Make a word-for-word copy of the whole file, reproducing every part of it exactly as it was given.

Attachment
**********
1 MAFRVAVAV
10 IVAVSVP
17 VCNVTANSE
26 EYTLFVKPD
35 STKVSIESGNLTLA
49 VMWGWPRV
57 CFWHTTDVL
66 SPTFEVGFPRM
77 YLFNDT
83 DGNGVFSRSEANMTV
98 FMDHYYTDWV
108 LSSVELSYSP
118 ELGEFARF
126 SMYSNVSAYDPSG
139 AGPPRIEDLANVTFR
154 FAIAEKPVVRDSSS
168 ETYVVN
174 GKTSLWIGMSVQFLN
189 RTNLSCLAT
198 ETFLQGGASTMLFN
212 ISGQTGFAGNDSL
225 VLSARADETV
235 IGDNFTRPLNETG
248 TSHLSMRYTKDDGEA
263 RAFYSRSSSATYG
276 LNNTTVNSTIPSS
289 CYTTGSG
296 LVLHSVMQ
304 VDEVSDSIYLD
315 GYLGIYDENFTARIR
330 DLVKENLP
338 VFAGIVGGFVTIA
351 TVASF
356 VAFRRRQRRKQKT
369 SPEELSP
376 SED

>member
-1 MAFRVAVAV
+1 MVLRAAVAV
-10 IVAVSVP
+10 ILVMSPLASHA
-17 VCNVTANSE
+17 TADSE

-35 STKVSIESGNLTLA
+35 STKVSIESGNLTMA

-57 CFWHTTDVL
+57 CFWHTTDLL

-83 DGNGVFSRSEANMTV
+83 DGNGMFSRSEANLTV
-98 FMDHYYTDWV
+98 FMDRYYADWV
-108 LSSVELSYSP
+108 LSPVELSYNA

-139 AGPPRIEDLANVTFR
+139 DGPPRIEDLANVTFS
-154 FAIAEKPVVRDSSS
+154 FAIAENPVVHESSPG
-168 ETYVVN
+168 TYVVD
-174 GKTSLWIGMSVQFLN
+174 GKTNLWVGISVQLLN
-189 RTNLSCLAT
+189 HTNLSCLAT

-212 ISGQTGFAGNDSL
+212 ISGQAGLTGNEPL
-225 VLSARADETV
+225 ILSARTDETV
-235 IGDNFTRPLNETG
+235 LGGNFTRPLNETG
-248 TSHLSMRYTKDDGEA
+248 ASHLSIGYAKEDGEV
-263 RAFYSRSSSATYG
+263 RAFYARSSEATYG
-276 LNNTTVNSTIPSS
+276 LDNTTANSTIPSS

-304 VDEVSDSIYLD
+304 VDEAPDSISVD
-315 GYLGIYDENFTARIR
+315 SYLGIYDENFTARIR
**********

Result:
1 MAFRVAVAV
10 IVAVSVP
17 VCNVTANSE
26 EYTLFVKPD
35 STKVSIESGNLTLA
49 VMWGWPRV
57 CFWHTTDVL
66 SPTFEVGFPRM
77 YLFNDT
83 DGNGVFSRSEANMTV
98 FMDHYYTDWV
108 LSSVELSYSP
118 ELGEFARF
126 SMYSNVSAYDPSG
139 AGPPRIEDLANVTFR
154 FAIAEKPVVRDSSS
168 ETYVVN
174 GKTSLWIGMSVQFLN
189 RTNLSCLAT
198 ETFLQGGASTMLFN
212 ISGQTGFAGNDSL
225 VLSARADETV
235 IGDNFTRPLNETG
248 TSHLSMRYTKDDGEA
263 RAFYSRSSSATYG
276 LNNTTVNSTIPSS
289 CYTTGSG
296 LVLHSVMQ
304 VDEVSDSIYLD
315 GYLGIYDENFTARIR
330 DLVKENLP
338 VFAGIVGGFVTIA
351 TVASF
356 VAFRRRQRRKQKT
369 SPEELSP
376 SED

>member
-1 MAFRVAVAV
+1 MVLRAAVAV
-10 IVAVSVP
+10 ILVMSPLASHA
-17 VCNVTANSE
+17 TADSE

-35 STKVSIESGNLTLA
+35 STKVSIESGNLTMA

-57 CFWHTTDVL
+57 CFWHTTDLL

-83 DGNGVFSRSEANMTV
+83 DGNGMFSRSEANLTV
-98 FMDHYYTDWV
+98 FMDRYYADWV
-108 LSSVELSYSP
+108 LSPVELSYNA

-139 AGPPRIEDLANVTFR
+139 DGPPRIEDLANVTFS
-154 FAIAEKPVVRDSSS
+154 FAIAENPVVHESSPG
-168 ETYVVN
+168 TYVVD
-174 GKTSLWIGMSVQFLN
+174 GKTNLWVGISVQLLN
-189 RTNLSCLAT
+189 HTNLSCLAT

-212 ISGQTGFAGNDSL
+212 ISGQAGLTGNEPL
-225 VLSARADETV
+225 ILSARTDETV
-235 IGDNFTRPLNETG
+235 LGGNFTRPLNETG
-248 TSHLSMRYTKDDGEA
+248 ASHLSIGYAKEDGEV
-263 RAFYSRSSSATYG
+263 RAFYARSSEATYG
-276 LNNTTVNSTIPSS
+276 LDNTTANSTIPSS

-304 VDEVSDSIYLD
+304 VDEAPDSISVD
-315 GYLGIYDENFTARIR
+315 SYLGIYDENFTARIR